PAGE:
SDMI, the Secure Digital Music Initiative, returned to the spotlight earlier this week when it asked an academic who participated in its highly publicized hacking challenge to not present his results at a conference.
Princeton University professor Edward Felten and his team were one of only two groups to claim successful attacks on the watermark technology offered up by SDMI in the hacking challenge. Felten was scheduled to present a paper detailing his team's techniques and results at the Information Hiding Workshop conference, held April 25-27 in Pittsburgh.
Before he could do so, however, Matt Oppenheim, SDMI Foundation secretary and senior vice president of business and legal affairs for the Recording Industry Association of America Inc. (RIAA), sent him a letter saying Felten might be in violation of the Digital Millennium Copyright Act, as well as the terms of the hacking challenge, if he presented the paper. Some of the technologies offered in the hacking challenge, specifically the Verance Corp. watermark, are already in use commercially, and publishing the paper would endanger their effectiveness, according to Oppenheim's letter.
SDMI is both the name of the organization and the technology that is attempting to put forward a standard for secure, copyright-friendly digital music. The organization is made up of hundreds of computer, electronics and music companies, but is widely seen as being dominated by the RIAA and Motion Picture Association of America (MPAA). SDMI plans to use digital watermarks -- supposedly inaudible additions to songs -- to implement copyright protection, among other things, in digital music using its standard.
SDMI did not return phone calls seeking comment for this story.
SDMI last September offered researchers, hackers and others a chance to try to break its encryption, offering up six technologies with a US$10,000 prize for each technology successfully attacked. In late October, Felten and his team announced that they had successfully removed the SDMI watermarks from the test materials, though SDMI argued that the team's techniques caused poor sound quality in the music files. [See "SDMI Cracked? Academics Say Yes, SDMI Says No," Oct. 24.]SDMI did eventually announce that two successful attacks were made, though the group declined to reveal who had perpetrated them.
If Felten publishes his results, he could be sued under the terms of the Digital Millennium Copyright Act (DMCA), Oppenheim's letter said. The DCMA makes it a crime to provide means to circumvent copyright protection devices, which Felten could be seen as doing by publishing a paper that details how to sidestep SDMI's watermarks. Beyond the DMCA, Oppenheim's letter also says Felten would be violating the terms agreed to in the hacking challenge, which bar participants from attacking the SDMI technologies outside of the challenge.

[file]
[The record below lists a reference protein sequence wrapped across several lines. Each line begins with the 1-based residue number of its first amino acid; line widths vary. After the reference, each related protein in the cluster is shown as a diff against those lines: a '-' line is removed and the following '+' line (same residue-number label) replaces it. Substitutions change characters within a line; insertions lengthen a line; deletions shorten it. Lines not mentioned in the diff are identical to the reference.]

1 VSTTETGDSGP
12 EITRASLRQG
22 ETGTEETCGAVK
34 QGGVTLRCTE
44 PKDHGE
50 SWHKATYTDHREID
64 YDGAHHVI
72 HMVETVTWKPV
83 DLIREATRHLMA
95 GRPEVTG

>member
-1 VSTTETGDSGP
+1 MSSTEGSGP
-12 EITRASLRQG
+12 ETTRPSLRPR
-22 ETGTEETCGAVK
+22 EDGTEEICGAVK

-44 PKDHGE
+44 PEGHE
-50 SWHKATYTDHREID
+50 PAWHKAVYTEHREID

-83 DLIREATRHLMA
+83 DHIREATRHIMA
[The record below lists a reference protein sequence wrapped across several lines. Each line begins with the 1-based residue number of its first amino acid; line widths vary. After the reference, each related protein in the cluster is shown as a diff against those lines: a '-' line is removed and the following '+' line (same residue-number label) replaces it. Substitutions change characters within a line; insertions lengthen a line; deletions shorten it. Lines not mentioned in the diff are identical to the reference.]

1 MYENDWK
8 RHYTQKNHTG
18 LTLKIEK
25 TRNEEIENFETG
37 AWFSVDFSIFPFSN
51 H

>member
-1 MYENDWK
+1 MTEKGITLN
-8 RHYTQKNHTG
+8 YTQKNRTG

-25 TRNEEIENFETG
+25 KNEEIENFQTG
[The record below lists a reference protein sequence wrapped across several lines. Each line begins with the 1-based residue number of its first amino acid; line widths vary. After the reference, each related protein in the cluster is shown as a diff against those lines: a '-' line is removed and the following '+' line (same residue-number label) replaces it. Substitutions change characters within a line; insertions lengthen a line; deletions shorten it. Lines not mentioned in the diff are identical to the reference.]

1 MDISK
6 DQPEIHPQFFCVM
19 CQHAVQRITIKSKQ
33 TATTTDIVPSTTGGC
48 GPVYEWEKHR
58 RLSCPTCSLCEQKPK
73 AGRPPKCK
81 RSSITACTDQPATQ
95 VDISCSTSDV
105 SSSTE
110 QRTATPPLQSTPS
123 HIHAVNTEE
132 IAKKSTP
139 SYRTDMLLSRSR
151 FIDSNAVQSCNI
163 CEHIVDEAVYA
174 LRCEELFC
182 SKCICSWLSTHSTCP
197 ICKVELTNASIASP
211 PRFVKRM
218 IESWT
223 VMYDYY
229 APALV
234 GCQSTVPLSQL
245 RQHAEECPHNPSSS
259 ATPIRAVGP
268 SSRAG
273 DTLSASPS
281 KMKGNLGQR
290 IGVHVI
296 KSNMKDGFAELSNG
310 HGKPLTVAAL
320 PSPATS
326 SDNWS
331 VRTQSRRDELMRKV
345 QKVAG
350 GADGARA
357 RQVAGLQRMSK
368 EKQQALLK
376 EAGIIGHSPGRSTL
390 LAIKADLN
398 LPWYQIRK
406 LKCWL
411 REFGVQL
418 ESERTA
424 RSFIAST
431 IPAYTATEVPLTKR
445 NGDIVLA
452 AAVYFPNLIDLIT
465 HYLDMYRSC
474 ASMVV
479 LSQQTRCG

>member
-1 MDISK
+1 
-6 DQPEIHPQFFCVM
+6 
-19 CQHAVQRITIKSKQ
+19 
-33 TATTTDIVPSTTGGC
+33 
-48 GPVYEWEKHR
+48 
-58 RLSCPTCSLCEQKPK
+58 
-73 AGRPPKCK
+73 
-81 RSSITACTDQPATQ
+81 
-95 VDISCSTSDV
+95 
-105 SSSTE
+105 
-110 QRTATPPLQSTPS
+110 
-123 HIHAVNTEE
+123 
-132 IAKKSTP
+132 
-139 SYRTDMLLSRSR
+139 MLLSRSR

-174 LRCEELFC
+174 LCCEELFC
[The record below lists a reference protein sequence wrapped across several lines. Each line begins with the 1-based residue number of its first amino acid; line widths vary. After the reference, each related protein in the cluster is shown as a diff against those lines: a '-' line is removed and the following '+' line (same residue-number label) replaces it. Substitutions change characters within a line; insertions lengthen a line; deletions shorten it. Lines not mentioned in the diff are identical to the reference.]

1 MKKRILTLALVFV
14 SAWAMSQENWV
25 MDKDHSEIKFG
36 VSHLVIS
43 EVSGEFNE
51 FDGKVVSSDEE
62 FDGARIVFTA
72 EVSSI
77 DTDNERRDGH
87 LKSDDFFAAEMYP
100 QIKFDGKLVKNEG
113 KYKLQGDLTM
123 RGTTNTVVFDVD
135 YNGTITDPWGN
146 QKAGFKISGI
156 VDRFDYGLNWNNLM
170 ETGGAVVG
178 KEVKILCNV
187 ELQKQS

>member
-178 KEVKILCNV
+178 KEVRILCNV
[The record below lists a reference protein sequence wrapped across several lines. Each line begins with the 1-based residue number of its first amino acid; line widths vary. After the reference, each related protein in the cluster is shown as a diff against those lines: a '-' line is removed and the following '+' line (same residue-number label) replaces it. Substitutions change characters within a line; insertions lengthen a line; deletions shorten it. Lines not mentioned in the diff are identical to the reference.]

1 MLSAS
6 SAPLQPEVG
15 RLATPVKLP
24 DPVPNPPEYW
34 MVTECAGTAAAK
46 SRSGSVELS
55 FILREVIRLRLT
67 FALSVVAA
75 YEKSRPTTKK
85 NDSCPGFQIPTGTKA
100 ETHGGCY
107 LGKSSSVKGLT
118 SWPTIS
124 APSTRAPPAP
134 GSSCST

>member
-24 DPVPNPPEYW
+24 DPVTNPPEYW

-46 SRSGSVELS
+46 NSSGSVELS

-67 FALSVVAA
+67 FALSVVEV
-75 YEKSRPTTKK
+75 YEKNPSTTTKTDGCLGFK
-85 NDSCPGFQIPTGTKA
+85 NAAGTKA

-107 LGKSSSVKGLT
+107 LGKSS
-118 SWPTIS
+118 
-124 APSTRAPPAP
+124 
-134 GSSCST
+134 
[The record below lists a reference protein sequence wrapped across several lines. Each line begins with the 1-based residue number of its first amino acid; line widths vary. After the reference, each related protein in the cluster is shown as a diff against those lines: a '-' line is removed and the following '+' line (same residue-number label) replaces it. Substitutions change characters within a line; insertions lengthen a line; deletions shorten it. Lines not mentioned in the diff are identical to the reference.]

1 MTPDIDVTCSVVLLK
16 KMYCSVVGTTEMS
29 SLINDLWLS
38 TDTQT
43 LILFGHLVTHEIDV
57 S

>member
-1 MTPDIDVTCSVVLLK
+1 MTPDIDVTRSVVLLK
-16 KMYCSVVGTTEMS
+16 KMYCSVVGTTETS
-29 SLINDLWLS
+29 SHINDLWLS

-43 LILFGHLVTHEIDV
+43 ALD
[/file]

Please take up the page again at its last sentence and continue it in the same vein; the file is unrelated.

At least one observer is not so sure.
"Given the broad interpretation the district court gave the (DMCA), it seems far fetched that he (Felten) and his colleagues could be held responsible ... but a judge might decide otherwise," said Wendy Seltzer, a fellow at Harvard University's Berkman Center for the Internet and Society.
A ruling against Felten would be "a terrible blow to academic research," one that would concern computer scientists and cryptographers, she said. "It would seem absurd that he (Felten) could be punished for publishing this kind of paper."
Oppenheim's letter does not take an entirely hard-line stance, however, saying "we invite you (Felten) to work with the SDMI Foundation to find a way for you to share the academic components of your research while remaining true to your intention to not violate the law or the Agreement."
However, Oppenheim then goes on to write, "in the meantime, we urge you to withdraw the paper submitted for the upcoming Information Hiding Workshop, assure that it is removed from the Workshop distribution materials and destroyed, and avoid a public discussion of confidential information."
The paper is scheduled to be presented on Thursday at 10 a.m. Eastern time. According to a statement posted on Felten's Web site, no decision has yet been made as to whether he will go ahead with its presentation or not. Felten declined comment for this story.